"That's usually a recipe for having a chance to win," Enfield said.

USC has also been able to exhale a bit after persevering through the injuries and ineligibility of sophomore guard De'Anthony Melton that kept as many as four players out of some games earlier this season. The injured players have returned, but Melton will remain out for the rest of the season as the school continues to assess his connection to the bribery scandal that led to assistant coach Tony Bland being placed on indefinite leave.

"The other three guys are back," Enfield said, "and I think it's helped our team cohesiveness and they're playing well together."

Introductions sometime seem in order for UCLA considering its disjointed offense that can rely on one-on-one moves and three-pointers. The Bruins have dropped back-to-back games for the second time this season after shooting 37.1% against Colorado and 37.9% against Oregon State.

"I don't think there's a trend," Alford said. "We've had two bad shooting games in a row, but I think if you're honest about it, the first 15 games of the season we've shot the ball a lot better than what I thought we'd shoot it."

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UCLA probably has some making up to do to avoid missing the NCAA tournament for a second time in the last three seasons. The Bruins were listed among Lunardi's "Last Four In" prior to giving up 18 offensive rebounds and being outscored 10-3 in the final minutes of their loss to Oregon State.

There will be an opportunity to improve their status during an upcoming stretch that includes games against Stanford, USC and Arizona, which are all perched above UCLA in the Pac-12 standings. Before that, the Bruins need to beat an equally distressed Oregon team Saturday at Matthew Knight Arena, the Ducks having gone from the Final Four in 2017 to a sub-.500 record in conference play.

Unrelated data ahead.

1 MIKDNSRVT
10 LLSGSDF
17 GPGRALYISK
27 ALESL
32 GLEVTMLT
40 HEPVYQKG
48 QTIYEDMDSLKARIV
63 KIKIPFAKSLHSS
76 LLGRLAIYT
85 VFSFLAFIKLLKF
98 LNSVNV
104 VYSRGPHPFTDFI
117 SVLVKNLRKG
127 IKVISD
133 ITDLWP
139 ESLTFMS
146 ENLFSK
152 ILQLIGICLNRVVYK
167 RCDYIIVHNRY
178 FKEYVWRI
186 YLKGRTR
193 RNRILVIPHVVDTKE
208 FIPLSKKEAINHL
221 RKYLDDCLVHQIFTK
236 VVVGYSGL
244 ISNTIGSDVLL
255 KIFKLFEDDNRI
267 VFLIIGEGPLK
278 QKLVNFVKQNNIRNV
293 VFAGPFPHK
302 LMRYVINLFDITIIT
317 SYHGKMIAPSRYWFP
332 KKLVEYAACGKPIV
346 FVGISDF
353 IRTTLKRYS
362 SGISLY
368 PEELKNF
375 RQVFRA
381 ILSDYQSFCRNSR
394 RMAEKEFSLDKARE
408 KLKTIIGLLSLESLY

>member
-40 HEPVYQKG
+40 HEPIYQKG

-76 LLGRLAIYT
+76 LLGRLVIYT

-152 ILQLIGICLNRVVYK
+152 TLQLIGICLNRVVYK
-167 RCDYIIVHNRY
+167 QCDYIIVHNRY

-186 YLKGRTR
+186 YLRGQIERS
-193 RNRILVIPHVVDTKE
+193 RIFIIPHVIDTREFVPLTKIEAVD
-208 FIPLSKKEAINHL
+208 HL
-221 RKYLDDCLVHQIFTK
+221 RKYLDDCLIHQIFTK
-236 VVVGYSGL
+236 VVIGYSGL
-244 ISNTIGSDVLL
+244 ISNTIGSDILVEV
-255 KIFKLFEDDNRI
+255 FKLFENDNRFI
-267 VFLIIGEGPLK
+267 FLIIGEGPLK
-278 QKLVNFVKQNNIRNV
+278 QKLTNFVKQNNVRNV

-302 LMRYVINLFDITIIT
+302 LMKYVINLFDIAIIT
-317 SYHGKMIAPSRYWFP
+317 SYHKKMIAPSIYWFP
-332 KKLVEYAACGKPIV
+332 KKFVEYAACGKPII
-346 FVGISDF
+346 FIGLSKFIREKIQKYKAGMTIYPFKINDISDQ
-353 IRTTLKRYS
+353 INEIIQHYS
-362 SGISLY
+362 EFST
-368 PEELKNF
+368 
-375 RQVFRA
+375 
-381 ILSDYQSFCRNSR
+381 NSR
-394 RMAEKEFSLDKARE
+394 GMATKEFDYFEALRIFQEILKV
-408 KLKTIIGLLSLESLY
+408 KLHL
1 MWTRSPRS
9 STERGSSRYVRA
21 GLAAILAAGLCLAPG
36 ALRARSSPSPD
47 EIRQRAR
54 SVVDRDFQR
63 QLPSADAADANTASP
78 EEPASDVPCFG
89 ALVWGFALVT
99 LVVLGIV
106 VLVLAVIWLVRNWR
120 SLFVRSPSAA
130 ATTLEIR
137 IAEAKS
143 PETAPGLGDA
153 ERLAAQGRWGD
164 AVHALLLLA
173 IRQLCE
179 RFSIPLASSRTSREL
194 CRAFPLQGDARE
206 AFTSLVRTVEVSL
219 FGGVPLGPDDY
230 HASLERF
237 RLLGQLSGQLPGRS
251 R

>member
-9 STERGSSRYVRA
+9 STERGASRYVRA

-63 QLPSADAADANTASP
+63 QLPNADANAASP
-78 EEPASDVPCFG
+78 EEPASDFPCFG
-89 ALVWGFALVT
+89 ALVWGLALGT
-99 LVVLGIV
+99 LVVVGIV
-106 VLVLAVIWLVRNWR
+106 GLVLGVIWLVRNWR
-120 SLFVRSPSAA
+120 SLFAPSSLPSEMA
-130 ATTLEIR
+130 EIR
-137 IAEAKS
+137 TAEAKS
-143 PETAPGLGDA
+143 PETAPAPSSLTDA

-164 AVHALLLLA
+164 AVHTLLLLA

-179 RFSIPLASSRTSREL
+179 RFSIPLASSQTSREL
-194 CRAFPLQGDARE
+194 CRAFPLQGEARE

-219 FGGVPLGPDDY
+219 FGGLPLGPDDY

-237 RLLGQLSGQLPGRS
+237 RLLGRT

Shortly before he boarded the team bus to Eugene late Thursday night, UCLA center Thomas Welsh was formulating a recovery plan.

"Sticking together, working hard," Welsh said. "That's all you can really do in a situation like this."

UCLA TONIGHT

AT OREGON

When: 7:15.

Where: Matthew Knight Arena, Eugene, Ore.

On the air: TV: ESPN; Radio: 1150.

Update: It could take on the feel of an elimination game for teams that have fallen from the ranks of the Pac-12 Conference's elite in just one year. UCLA has already lost more games than it did all of last season. Oregon (12-7, 2-4) has lost three of its last four games, including its first home setback against USC since 2009. The Ducks held a two-point lead against the Trojans on Thursday before failing to score on six of their final seven possessions. The Bruins were equally bad in the final minutes of a 69-63 loss to Oregon State.hich they were outscored 10-3 to end the game. "We've just got to learn now how to close out halves," Alford said, "and when you're playing a lot of new guys that's not easy."

Follow Ben Bolch on Twitter @latbbolch